disABILITY Show

 

News

 

 


Note: The Show is co located with the amazing event. Seniors Trade Show 2020  If you would like to promote your company at this exhibition, please email: gerry@guerinmedia.ie or call: 01-4603615


Follow @DisabilityShowIreland for daily updates.

 

 

 
 
 

 

On Dublin Live

22nd of July, 2019

Over 200 motorists fined by Dublin City Council for parking in disabled spaces in Dublin so far this year

The number of fines is on course to eclipse last year's total...

Read more: https://www.dublinlive.ie/news/dublin-news/over-200-motorists-fined-dublin-16628759
 

 

 

 

In The Irish Times

26th of July, 2019


Train station lift failures force wheelchair users to stay at home, say activists
Father of child with disability to stage protest over constant breakdowns
Kitty Holland
The “constant breakdown of lifts” in Dart and train stations is “exhausting and upsetting” for wheelchair users, forcing many to give up on going out at all, disability activists say.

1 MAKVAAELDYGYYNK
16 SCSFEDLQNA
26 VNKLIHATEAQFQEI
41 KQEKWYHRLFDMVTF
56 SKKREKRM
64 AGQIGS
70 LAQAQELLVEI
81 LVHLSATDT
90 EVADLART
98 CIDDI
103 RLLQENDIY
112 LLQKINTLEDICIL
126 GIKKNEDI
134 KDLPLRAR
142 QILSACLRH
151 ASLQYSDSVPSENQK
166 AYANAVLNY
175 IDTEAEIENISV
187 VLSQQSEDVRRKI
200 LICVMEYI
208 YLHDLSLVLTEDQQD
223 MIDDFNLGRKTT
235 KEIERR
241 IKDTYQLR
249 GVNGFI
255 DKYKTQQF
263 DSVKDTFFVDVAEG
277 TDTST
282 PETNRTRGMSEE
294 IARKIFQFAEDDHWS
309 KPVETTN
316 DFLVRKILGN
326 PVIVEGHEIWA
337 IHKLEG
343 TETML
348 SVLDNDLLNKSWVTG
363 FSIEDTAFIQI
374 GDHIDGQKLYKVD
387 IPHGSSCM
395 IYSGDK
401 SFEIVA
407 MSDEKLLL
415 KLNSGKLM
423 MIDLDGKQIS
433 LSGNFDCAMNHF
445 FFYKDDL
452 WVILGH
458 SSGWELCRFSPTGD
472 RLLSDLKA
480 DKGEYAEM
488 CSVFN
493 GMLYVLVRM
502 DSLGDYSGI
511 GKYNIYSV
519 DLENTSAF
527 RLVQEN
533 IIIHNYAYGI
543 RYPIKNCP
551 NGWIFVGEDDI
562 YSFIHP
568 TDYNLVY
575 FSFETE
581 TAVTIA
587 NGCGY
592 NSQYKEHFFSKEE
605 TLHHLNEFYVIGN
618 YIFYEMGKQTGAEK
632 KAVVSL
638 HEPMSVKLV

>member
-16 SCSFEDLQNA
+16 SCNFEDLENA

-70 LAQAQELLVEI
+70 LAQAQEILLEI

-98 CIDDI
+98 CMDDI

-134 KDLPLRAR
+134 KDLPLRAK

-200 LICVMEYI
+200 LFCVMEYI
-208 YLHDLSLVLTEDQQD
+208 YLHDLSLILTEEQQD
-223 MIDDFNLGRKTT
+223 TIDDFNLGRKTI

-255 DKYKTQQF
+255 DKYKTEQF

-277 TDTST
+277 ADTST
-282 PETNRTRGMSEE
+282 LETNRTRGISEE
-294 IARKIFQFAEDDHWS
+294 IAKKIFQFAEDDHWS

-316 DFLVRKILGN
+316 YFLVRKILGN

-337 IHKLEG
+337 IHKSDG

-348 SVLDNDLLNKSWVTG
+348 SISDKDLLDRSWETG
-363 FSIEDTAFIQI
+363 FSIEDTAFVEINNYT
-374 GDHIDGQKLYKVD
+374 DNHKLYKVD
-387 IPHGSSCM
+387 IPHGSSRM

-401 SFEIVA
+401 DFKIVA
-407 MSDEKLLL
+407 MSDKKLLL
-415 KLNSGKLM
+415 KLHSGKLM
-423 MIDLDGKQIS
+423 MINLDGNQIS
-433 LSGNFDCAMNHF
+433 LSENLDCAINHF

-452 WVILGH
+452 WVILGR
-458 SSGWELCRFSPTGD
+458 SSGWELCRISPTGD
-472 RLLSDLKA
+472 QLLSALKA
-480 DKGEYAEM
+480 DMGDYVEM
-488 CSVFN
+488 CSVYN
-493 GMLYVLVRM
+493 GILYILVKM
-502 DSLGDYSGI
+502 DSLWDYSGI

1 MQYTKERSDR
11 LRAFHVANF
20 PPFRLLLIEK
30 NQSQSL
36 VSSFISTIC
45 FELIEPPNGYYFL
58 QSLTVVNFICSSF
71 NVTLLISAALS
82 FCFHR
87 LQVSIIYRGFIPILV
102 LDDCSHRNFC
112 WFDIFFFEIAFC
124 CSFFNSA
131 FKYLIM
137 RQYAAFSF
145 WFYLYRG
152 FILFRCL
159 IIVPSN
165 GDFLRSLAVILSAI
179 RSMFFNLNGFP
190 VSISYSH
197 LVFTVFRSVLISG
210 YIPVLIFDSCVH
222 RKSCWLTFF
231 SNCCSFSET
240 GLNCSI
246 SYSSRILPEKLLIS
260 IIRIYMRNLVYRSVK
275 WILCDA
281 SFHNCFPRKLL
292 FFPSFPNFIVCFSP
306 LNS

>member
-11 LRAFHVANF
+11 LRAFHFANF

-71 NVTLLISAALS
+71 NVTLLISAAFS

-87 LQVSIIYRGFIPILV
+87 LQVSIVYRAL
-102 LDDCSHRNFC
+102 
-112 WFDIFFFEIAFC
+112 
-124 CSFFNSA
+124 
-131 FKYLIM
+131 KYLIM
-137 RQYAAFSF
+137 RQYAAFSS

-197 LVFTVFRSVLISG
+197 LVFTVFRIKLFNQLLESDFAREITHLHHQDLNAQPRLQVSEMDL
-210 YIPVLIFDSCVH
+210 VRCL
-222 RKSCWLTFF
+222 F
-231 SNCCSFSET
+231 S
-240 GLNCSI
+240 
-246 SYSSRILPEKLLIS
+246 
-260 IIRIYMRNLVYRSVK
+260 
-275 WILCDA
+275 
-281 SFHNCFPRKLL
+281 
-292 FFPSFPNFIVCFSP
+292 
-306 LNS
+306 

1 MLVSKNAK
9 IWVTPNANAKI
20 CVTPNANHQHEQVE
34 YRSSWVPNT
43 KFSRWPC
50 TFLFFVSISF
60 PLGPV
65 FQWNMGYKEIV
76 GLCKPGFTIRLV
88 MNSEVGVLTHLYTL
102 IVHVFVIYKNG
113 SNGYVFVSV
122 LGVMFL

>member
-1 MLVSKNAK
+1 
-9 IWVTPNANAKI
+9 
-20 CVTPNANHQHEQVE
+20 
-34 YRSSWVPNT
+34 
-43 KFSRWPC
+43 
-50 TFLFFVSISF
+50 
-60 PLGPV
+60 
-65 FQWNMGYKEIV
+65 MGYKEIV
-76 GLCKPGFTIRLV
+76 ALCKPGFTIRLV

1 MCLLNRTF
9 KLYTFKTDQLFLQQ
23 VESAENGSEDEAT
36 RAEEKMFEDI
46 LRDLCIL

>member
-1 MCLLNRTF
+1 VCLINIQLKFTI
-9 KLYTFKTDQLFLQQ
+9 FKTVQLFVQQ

A protest, organised by the father of a wheelchair user, calling for fully accessible train platforms across the rail network will take place at Clontarf Dart station tomorrow morning.
Bernard Mulvany says his daughter, Sophia (9), who has spina bifida has “less rights than her younger brother” to access public transport.
The protest is supported by the Central Remedial Clinic (CRC) and the Irish Wheelchair Association (IWA).
Since he began, over a year ago, posting updates on which lifts were not working across Dublin, he gets daily texts from wheelchair users and their families with their updates.
He had reports this week of lifts out of order at Clontarf, Connolly, Bayside, Clongriffin, Tara Street, Sandycove, and Seapoint Dart stations, as well as Dunboyne, Lusk and Rush commuter stations.
Out of order
Barry Kenny, spokesman for Irish Rail, confirmed lifts were out of order in Bayside, Seapoint, Sandycove, Killiney, Clongriffin and Connolly, adding they were due to be “restored this week”.
Lifts are necessary for users of wheelchairs, mobility scooters and buggies, to go to and from platforms.
At Seapoint station, where a sign blocking the lift says it will be out of use for “essential maintenance” from July 9th to 22nd, the lift was still out of use on July 24th.